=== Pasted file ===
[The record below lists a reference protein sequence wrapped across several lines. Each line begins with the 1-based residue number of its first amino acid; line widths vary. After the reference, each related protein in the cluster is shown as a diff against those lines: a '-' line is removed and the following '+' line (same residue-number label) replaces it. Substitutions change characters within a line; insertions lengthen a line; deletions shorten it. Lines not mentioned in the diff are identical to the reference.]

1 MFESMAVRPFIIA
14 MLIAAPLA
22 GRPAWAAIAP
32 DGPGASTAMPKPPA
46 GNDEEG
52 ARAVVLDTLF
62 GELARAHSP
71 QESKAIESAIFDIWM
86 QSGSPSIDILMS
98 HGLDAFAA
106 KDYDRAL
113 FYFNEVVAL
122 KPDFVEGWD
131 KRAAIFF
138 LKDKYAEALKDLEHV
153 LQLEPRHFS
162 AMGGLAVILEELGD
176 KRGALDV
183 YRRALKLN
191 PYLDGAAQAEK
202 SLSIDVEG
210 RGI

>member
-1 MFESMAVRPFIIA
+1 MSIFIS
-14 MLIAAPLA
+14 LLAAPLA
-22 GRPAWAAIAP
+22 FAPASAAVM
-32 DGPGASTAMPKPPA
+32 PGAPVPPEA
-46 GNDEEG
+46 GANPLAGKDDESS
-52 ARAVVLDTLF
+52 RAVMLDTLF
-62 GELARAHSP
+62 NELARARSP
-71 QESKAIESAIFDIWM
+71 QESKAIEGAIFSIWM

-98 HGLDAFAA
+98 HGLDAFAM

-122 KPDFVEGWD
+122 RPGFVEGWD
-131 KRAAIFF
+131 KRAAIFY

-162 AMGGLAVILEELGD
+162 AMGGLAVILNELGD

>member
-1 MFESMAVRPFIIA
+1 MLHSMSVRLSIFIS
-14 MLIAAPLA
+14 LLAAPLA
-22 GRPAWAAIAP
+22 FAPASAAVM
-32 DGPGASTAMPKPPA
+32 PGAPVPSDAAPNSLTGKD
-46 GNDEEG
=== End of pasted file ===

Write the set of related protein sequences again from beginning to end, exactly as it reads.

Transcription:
[The record below lists a reference protein sequence wrapped across several lines. Each line begins with the 1-based residue number of its first amino acid; line widths vary. After the reference, each related protein in the cluster is shown as a diff against those lines: a '-' line is removed and the following '+' line (same residue-number label) replaces it. Substitutions change characters within a line; insertions lengthen a line; deletions shorten it. Lines not mentioned in the diff are identical to the reference.]

1 MFESMAVRPFIIA
14 MLIAAPLA
22 GRPAWAAIAP
32 DGPGASTAMPKPPA
46 GNDEEG
52 ARAVVLDTLF
62 GELARAHSP
71 QESKAIESAIFDIWM
86 QSGSPSIDILMS
98 HGLDAFAA
106 KDYDRAL
113 FYFNEVVAL
122 KPDFVEGWD
131 KRAAIFF
138 LKDKYAEALKDLEHV
153 LQLEPRHFS
162 AMGGLAVILEELGD
176 KRGALDV
183 YRRALKLN
191 PYLDGAAQAEK
202 SLSIDVEG
210 RGI

>member
-1 MFESMAVRPFIIA
+1 MSIFIS
-14 MLIAAPLA
+14 LLAAPLA
-22 GRPAWAAIAP
+22 FAPASAAVM
-32 DGPGASTAMPKPPA
+32 PGAPVPPEA
-46 GNDEEG
+46 GANPLAGKDDESS
-52 ARAVVLDTLF
+52 RAVMLDTLF
-62 GELARAHSP
+62 NELARARSP
-71 QESKAIESAIFDIWM
+71 QESKAIEGAIFSIWM

-98 HGLDAFAA
+98 HGLDAFAM

-122 KPDFVEGWD
+122 RPGFVEGWD
-131 KRAAIFF
+131 KRAAIFY

-162 AMGGLAVILEELGD
+162 AMGGLAVILNELGD

>member
-1 MFESMAVRPFIIA
+1 MLHSMSVRLSIFIS
-14 MLIAAPLA
+14 LLAAPLA
-22 GRPAWAAIAP
+22 FAPASAAVM
-32 DGPGASTAMPKPPA
+32 PGAPVPSDAAPNSLTGKD
-46 GNDEEG